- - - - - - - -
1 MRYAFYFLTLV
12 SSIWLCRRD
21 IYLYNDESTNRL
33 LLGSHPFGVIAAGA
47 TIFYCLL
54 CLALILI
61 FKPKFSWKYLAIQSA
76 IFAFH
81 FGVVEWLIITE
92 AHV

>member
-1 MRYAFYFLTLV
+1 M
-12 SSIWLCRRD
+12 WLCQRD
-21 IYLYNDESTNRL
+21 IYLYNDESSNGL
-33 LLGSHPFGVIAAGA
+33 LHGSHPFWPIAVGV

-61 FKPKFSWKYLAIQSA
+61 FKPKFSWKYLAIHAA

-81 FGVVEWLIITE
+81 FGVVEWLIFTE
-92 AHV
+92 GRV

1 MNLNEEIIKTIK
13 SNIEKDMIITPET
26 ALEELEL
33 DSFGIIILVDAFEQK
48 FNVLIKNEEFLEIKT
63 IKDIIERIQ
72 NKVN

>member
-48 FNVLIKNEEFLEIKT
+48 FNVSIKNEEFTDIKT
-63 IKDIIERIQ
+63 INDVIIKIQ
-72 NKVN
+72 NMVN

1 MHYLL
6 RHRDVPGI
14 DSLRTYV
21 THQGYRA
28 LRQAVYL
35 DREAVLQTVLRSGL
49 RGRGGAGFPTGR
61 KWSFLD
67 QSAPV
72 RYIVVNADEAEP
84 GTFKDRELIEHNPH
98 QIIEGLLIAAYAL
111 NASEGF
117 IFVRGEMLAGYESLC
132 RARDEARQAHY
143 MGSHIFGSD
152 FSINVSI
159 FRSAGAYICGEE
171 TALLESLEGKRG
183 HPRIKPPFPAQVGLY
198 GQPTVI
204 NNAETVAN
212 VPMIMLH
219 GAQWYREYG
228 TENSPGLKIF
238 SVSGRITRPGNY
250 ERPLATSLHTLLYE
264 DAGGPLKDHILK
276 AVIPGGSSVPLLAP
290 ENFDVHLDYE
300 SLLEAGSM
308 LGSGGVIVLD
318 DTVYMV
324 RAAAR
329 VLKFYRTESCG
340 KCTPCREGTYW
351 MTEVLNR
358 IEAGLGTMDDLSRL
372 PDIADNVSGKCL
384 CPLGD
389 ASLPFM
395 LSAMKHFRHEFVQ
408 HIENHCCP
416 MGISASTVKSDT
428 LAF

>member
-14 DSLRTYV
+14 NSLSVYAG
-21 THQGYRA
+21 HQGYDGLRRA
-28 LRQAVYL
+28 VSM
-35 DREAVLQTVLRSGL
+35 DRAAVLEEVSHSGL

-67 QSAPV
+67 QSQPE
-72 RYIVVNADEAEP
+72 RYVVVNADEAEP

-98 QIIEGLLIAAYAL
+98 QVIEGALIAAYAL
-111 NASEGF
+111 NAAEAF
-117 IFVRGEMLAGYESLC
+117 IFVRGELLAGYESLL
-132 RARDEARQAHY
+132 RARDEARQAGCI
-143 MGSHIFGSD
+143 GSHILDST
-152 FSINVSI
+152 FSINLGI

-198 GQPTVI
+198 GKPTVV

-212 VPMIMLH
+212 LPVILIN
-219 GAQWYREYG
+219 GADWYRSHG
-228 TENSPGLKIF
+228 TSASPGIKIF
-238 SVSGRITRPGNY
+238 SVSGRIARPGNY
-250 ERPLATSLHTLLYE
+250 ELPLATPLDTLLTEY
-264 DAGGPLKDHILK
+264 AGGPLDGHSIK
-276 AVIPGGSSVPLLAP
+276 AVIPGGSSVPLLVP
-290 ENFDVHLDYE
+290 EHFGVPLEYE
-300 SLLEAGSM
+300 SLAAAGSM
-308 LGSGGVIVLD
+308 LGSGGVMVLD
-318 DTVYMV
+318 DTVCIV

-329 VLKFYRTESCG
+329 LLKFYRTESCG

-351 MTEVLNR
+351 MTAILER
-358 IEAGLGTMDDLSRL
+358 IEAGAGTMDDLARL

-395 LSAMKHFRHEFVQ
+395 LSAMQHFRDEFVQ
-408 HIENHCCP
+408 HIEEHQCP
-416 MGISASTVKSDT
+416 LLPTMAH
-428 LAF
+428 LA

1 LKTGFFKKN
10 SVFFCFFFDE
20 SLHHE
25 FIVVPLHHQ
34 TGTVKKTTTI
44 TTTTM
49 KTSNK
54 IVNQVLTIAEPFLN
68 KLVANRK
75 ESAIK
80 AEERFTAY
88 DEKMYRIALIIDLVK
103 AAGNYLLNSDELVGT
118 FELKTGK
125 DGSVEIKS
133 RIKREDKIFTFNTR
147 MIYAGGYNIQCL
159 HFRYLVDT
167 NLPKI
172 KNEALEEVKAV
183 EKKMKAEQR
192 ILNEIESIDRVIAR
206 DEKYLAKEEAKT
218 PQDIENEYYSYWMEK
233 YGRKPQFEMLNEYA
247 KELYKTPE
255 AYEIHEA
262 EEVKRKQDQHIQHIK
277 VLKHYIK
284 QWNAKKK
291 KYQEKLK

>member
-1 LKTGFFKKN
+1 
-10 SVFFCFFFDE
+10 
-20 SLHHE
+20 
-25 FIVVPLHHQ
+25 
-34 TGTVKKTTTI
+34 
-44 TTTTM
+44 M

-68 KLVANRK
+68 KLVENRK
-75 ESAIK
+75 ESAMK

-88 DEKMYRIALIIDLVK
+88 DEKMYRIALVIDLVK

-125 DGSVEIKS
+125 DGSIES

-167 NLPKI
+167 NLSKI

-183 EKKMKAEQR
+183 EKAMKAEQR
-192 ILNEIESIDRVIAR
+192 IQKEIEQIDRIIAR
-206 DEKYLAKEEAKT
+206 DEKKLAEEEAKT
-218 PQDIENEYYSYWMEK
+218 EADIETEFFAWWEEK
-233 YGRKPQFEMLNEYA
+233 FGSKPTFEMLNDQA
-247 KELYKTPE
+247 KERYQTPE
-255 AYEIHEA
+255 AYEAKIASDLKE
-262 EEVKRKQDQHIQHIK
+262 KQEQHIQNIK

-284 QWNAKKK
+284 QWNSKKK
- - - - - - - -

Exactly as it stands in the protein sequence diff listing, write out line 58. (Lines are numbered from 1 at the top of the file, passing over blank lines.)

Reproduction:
171 TALLESLEGKRG